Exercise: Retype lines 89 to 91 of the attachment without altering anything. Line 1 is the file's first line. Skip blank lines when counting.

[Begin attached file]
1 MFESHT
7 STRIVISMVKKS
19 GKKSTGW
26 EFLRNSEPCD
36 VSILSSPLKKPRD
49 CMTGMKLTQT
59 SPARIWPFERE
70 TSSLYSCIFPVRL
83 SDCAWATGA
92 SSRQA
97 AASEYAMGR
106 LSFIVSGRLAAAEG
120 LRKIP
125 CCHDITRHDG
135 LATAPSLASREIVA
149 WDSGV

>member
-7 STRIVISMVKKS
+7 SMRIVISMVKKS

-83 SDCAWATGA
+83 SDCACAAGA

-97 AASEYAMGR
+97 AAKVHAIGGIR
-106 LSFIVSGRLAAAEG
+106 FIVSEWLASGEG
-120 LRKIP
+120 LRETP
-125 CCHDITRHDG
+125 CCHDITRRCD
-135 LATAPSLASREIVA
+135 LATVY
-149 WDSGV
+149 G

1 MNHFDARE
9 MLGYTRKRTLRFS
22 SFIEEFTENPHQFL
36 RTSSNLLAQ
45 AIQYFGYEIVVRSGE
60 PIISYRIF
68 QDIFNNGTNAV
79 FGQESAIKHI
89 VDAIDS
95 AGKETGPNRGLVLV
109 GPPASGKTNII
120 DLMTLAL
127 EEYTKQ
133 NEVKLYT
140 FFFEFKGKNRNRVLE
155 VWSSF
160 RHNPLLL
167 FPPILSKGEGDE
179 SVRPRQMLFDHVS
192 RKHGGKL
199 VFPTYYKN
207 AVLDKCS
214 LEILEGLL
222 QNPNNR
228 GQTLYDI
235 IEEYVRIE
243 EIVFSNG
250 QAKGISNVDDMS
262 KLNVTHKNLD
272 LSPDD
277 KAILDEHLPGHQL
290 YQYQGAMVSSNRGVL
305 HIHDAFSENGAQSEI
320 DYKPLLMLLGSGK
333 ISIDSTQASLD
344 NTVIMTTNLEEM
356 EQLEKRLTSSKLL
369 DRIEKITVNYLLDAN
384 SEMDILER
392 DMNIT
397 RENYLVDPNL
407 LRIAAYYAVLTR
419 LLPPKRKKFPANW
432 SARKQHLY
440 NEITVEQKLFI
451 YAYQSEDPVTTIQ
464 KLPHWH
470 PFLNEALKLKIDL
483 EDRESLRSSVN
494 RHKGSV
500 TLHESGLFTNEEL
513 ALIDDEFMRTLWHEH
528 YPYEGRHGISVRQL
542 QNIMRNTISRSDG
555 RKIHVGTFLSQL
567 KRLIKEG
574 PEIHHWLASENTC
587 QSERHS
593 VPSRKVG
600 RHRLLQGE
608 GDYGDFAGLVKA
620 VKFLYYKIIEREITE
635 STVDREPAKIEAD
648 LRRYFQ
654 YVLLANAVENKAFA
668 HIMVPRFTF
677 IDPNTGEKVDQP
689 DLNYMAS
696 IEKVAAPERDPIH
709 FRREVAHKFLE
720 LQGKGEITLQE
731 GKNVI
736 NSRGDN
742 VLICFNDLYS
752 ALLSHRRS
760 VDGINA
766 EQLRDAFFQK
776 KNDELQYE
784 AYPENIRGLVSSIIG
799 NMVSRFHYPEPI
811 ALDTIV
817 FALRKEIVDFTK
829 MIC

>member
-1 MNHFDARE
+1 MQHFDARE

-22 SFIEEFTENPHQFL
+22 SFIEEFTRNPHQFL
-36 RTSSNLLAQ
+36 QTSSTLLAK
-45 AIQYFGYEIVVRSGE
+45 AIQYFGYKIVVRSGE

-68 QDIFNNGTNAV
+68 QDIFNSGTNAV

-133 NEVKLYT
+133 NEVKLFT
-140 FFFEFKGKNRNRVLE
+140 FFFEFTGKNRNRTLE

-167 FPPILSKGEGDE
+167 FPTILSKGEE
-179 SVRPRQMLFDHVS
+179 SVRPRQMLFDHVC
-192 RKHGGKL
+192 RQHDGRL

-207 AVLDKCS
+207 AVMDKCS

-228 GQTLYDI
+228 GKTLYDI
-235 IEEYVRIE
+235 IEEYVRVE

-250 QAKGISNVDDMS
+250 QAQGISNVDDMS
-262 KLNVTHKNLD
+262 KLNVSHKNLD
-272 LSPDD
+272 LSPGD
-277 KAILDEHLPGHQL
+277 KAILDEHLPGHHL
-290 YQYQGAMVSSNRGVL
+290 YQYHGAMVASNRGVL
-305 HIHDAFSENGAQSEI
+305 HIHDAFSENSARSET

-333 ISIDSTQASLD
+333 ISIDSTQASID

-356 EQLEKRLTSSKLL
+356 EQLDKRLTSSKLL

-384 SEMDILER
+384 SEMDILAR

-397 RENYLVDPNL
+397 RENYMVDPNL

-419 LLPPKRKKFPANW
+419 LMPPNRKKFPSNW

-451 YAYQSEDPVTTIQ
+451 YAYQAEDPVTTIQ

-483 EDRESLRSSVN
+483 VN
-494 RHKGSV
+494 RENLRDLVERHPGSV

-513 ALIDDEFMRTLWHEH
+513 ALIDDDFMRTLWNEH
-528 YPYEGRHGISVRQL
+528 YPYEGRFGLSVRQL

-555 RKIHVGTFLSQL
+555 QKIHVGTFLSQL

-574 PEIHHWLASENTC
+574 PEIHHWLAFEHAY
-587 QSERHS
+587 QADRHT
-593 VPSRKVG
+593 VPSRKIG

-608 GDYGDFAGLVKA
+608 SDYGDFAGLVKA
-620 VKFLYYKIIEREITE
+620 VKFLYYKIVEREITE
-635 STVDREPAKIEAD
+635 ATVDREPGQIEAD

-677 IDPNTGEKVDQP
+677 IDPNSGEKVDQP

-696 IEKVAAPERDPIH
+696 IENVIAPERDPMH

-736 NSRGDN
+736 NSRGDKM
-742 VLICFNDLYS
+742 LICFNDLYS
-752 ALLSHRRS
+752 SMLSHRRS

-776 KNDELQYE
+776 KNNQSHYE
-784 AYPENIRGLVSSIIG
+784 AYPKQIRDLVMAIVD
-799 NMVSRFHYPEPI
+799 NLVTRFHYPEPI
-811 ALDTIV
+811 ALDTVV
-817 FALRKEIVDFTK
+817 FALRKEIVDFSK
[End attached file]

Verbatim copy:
567 KRLIKEG
574 PEIHHWLASENTC
587 QSERHS